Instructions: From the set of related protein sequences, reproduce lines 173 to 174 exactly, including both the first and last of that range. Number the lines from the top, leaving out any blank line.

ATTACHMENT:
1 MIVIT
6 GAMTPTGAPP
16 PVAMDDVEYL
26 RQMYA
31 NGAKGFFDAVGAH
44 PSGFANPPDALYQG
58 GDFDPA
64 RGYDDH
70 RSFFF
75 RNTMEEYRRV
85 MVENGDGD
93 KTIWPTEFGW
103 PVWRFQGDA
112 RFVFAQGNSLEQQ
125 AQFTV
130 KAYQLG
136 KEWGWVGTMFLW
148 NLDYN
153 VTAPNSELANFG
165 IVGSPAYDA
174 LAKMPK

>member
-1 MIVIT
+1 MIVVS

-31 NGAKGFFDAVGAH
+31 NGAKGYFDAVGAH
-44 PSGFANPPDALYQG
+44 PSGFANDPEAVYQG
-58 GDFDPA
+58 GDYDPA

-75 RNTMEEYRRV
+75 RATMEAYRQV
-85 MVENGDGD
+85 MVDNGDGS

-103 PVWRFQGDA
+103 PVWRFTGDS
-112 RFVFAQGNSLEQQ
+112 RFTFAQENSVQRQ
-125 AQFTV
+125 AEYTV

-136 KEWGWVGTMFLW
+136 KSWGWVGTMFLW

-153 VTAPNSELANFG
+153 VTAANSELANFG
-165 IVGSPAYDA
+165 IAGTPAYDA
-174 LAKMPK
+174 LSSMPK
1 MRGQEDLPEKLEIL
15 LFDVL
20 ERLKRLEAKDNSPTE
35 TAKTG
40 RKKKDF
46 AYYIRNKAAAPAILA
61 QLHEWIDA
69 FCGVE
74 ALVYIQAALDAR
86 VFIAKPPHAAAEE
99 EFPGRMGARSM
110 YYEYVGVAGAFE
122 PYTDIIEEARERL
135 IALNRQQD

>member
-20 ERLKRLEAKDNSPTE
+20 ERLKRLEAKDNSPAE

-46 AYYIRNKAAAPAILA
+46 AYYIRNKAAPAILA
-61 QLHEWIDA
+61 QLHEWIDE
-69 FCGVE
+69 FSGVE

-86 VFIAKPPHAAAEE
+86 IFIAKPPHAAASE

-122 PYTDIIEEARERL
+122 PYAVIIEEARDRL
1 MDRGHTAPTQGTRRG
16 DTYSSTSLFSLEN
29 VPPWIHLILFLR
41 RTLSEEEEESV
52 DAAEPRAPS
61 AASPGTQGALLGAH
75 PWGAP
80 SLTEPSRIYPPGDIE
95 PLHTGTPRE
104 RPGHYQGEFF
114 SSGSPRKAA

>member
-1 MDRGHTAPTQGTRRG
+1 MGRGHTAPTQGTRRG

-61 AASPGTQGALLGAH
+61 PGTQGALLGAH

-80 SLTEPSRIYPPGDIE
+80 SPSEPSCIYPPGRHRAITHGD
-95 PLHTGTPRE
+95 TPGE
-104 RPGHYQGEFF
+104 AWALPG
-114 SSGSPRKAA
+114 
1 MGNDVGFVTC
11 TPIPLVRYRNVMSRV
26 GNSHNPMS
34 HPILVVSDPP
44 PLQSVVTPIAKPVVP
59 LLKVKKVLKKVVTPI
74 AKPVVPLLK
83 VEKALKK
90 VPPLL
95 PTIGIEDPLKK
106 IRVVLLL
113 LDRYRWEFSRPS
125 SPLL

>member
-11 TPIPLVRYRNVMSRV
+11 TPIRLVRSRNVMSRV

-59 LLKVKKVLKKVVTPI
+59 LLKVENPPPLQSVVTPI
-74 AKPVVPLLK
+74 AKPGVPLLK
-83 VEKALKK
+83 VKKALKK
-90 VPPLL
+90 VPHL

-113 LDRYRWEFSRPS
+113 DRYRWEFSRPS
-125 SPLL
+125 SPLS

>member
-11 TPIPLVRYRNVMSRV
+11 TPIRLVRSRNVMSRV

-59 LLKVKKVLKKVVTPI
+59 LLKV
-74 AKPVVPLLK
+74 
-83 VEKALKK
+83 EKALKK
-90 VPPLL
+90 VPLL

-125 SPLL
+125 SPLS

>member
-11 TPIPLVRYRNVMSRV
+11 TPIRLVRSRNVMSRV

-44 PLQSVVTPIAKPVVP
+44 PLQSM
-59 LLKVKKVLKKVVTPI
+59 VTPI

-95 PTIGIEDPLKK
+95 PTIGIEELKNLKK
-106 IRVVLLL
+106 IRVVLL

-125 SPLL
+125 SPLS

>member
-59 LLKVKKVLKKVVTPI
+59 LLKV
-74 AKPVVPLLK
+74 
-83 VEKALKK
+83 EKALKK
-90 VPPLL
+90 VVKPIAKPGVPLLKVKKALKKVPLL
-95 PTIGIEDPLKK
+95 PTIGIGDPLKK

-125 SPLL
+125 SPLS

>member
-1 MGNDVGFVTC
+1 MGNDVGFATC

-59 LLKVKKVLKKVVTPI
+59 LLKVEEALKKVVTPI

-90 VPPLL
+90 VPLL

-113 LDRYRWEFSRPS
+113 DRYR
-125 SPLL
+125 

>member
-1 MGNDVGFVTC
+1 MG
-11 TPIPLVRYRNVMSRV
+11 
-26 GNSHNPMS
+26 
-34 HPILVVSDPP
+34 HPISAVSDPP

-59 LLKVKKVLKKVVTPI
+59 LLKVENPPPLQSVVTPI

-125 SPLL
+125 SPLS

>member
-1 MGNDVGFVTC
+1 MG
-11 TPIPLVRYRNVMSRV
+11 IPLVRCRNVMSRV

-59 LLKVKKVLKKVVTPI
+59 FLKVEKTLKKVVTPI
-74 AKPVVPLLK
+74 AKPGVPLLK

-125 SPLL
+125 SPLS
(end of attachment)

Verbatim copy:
+90 VPLL

-113 LDRYRWEFSRPS